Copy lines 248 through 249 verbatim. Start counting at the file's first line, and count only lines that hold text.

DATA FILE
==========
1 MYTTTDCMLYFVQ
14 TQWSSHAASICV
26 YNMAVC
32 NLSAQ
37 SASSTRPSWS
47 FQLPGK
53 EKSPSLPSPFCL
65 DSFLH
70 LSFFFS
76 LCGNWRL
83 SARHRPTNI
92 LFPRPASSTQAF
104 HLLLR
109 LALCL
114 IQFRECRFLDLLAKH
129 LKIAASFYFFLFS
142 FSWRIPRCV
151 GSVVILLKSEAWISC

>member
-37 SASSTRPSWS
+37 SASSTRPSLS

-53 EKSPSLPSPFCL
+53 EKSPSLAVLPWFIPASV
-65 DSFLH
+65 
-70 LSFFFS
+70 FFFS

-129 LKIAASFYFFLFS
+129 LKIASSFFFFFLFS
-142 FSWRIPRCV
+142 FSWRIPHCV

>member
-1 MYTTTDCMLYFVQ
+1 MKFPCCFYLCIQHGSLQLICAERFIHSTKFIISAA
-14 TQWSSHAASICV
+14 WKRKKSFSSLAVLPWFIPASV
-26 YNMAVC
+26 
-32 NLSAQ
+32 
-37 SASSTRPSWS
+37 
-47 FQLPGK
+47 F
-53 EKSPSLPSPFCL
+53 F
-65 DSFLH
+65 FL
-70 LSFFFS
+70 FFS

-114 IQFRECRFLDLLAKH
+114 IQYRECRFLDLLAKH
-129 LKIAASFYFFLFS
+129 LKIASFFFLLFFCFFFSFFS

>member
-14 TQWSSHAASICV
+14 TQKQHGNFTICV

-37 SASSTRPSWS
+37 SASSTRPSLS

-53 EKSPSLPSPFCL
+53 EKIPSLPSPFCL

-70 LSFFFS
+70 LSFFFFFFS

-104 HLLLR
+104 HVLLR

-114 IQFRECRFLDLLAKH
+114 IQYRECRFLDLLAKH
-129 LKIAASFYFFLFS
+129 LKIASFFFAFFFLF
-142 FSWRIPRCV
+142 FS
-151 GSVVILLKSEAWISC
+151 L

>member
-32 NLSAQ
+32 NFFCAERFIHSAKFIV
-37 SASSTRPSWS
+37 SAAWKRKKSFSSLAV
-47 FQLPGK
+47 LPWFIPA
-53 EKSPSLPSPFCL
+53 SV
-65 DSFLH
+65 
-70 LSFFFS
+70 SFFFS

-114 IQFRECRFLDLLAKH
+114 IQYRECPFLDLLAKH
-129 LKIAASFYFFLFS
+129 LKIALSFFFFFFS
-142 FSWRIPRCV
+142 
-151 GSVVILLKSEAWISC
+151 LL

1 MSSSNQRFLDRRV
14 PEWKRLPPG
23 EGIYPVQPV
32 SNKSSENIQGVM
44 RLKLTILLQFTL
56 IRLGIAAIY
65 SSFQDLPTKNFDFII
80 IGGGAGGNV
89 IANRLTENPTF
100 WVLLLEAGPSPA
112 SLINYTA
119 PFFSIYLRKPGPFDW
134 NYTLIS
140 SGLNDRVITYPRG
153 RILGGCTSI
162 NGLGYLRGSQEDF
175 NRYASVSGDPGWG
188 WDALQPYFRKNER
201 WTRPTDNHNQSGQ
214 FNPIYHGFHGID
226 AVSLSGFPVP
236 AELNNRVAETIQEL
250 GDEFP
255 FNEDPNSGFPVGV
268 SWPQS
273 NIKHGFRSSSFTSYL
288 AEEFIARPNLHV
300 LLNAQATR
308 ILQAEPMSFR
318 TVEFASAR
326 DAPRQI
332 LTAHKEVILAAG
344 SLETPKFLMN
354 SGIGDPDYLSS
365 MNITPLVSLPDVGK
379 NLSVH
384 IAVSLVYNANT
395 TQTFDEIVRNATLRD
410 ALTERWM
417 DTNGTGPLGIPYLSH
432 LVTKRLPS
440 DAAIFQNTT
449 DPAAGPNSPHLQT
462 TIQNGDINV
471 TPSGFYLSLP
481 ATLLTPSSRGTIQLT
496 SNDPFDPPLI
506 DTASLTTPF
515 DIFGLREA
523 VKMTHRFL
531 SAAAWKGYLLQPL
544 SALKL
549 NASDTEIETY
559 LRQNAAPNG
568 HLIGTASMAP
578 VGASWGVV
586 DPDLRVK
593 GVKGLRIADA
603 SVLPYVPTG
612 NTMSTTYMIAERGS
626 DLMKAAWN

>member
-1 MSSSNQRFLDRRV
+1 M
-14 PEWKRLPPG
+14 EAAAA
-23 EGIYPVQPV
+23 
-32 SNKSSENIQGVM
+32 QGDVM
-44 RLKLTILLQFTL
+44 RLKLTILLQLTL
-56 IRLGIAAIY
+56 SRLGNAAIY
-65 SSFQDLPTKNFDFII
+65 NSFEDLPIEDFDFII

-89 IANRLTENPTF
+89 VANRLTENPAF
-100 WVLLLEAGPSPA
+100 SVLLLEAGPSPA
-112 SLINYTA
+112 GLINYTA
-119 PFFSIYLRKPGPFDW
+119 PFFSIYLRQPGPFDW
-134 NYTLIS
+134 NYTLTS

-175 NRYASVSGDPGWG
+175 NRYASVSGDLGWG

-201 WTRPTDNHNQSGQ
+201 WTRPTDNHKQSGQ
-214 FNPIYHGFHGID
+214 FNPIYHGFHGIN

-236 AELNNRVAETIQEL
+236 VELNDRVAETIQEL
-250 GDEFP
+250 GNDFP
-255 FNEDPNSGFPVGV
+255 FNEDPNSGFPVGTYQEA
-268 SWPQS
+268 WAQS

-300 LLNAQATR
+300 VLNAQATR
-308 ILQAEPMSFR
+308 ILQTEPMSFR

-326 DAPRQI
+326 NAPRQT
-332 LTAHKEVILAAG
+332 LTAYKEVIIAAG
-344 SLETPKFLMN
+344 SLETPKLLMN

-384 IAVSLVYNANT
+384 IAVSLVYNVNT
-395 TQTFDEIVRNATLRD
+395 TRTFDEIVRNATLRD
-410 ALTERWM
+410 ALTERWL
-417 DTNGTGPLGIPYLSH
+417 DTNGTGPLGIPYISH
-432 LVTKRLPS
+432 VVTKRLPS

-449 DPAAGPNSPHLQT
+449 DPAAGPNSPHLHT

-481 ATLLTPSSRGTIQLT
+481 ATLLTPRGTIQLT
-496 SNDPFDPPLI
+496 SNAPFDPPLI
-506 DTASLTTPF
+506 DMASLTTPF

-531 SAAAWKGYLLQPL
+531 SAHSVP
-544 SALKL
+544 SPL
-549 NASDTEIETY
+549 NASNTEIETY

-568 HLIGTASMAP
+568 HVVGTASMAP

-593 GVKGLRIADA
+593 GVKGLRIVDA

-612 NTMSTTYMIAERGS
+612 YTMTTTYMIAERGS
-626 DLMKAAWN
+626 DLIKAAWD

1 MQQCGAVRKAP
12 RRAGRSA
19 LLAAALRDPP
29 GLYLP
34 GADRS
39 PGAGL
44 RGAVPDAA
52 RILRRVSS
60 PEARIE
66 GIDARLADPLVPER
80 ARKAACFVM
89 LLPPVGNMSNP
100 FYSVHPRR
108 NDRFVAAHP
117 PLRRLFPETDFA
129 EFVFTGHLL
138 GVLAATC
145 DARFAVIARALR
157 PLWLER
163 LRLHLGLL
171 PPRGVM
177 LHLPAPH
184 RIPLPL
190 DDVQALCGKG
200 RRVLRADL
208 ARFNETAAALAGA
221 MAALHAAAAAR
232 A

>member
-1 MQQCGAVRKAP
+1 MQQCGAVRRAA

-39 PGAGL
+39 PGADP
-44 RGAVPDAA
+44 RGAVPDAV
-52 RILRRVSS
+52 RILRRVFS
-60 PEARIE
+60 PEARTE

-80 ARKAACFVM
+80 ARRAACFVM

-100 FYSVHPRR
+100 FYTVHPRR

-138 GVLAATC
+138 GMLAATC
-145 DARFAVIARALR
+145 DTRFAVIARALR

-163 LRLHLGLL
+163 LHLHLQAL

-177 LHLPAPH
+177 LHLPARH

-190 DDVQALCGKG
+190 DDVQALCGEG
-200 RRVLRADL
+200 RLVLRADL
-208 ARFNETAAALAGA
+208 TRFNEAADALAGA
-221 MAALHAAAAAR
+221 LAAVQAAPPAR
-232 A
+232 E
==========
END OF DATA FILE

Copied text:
89 LLPPVGNMSNP
100 FYSVHPRR